This rush was the Pentagon's stated justification for sole-source procurements for a host of weapons and equipment, particularly for what's called "non-standard" equipment -- in this case, Russian helicopters.
The local military forces that the U.S. built in Iraq and Afghanistan were more familiar with Russian equipment than with U.S. gear, the argument went. Even in Afghanistan, a country which fought off a Soviet occupation in the 1980s, U.S. officials argued that the Northern Alliance and Afghan pilots were used to flying Russian helicopters, which are regarded as rugged and reliable.
Today, U.S. contracts for Russian equipment, used primarily to buy Russian-built Mi-17 helicopters for Iraq, Afghanistan and Pakistan, have topped $1 billion. They've almost all been sole-source or non-competitive contracts given to a variety of middle men companies. Rosoboronexport included.
Here are where the contracts landed:
• a non-competed $89 million contract awarded to General Dynamics Ordnance and Tactical Systems to buy three VIP Russian helicopters for Afghanistan’s president;
• a $322 million sole-source deal given to ARINC, a U.S. engineering firm, to buy 22 helicopters for Iraq; and
• most recently, another sole-source contract, which could be worth almost $900 million, to Rosoboronexport, to supply Russian helicopters for Afghanistan.
In 2009, the Navy eventually held a rare competition to buy four Russian Mi-17 helicopters for Afghanistan and opened it up for bidders, ultimately awarding the $43.5 million contract to Huntsville-based Defense Technology Inc.
The Navy was preparing to hold another competition for 21 Mi-17s in 2011. But the Pentagon decided, after months of deliberation, to hand the responsibility to a newly created Army office, which canceled the competition. It began sole-source negotiations with Rosoboronexport, the state arms agency, which acts as the official arms dealer for the Russian government.
Rosoboronexport, whose annual revenues have grown to nearly $9 billion, had only recently been removed from the list of companies sanctioned by the U.S. State Department for violating U.S. laws prohibiting the sale of weapons to Iran and Syria.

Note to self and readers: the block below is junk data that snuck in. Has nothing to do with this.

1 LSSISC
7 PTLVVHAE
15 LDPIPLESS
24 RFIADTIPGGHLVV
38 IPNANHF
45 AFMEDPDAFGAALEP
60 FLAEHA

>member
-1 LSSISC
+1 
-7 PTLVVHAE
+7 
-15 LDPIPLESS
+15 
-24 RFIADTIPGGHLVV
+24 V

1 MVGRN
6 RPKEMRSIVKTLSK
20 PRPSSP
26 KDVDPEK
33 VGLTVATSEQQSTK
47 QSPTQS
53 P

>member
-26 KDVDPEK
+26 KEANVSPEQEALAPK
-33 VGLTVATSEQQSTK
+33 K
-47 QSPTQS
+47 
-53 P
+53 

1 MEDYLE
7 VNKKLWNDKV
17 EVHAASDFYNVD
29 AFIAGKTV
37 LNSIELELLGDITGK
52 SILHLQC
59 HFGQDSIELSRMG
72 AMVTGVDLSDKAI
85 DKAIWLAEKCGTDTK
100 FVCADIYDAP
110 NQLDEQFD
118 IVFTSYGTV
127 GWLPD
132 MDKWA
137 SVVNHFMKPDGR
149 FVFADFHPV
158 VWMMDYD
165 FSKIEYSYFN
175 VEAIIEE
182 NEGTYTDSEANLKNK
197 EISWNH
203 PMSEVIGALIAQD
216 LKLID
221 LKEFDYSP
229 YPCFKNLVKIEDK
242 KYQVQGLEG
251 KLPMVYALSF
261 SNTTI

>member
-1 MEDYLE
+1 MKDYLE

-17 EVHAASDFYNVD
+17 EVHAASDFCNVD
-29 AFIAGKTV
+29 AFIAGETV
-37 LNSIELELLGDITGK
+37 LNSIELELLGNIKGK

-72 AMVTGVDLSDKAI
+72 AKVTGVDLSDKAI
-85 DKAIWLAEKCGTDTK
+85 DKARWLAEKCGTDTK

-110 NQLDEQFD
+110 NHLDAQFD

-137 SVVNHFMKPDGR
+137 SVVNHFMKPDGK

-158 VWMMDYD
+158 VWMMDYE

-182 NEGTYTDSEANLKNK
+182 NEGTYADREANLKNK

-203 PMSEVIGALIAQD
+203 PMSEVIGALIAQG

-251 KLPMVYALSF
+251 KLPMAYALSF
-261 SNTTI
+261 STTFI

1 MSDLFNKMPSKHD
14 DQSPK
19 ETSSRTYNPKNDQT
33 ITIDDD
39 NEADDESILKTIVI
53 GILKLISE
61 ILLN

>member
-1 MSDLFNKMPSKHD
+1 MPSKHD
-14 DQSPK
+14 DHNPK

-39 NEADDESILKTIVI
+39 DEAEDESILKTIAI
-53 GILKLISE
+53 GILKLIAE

Among the suspected sales were surface-to-air missiles to Iran. But after sanctions were lifted, the Army went full steam ahead with plans to sole-source a $375 million contract to the Russian arms agency, now arguing that it was the only legitimate vendor of Russian armaments.
Ironically, less than a year earlier, the Pentagon had argued in briefings that buying from the Russian arms agency was unnecessary.
A number of American companies lodged protests against the award, including Sikorsky, which argued that the U.S. should have considered American aircraft, and ARINC, which, after having won its own sole source contract for Russian helicopters, now argued it was being disadvantaged because the contract required working with Rosoboronexport. The Government Accountability Office, however, dismissed the protests.
According to a copy of the contract provided to iWatch News, the $375 million contract includes an option for another $550 million for additional helicopters, which would bring the total contract to nearly $1 billion.
The Pentagon confirmed that, to date, the Army office in charge of Russian helicopters has not yet held any open competitions, although there are plans for one next year, according to the Pentagon.
The Pentagon defends its decision to sole source the contract to Rosoboronexport, and denied reports, made by Cornische Aviation, a firm based in the United Arab Emirates, that the Russian arms agency was charging the U.S. government twice what it paid for the choppers.
"We have no information concerning the nature of the alleged reports" about price inflation by Cornische Aviation, a Pentagon spokesperson told Danger Room on condition of anonymity. "The contracting office determined that the costs were fair and reasonable."
There is, however, an ongoing Pentagon inspector general investigation looking at Russian helicopter procurement, examining "[Defense Department] officials properly and effectively managed the acquisition and support of Non-Standard Rotary Wing Aircraft, such as the Russian Mi-17."
It's unclear what impact, if any, that investigation could have the current sole-source contract. But in the meantime, business is good for Rosoboronexport — which announced this month that it will continue to sell arms to Syria.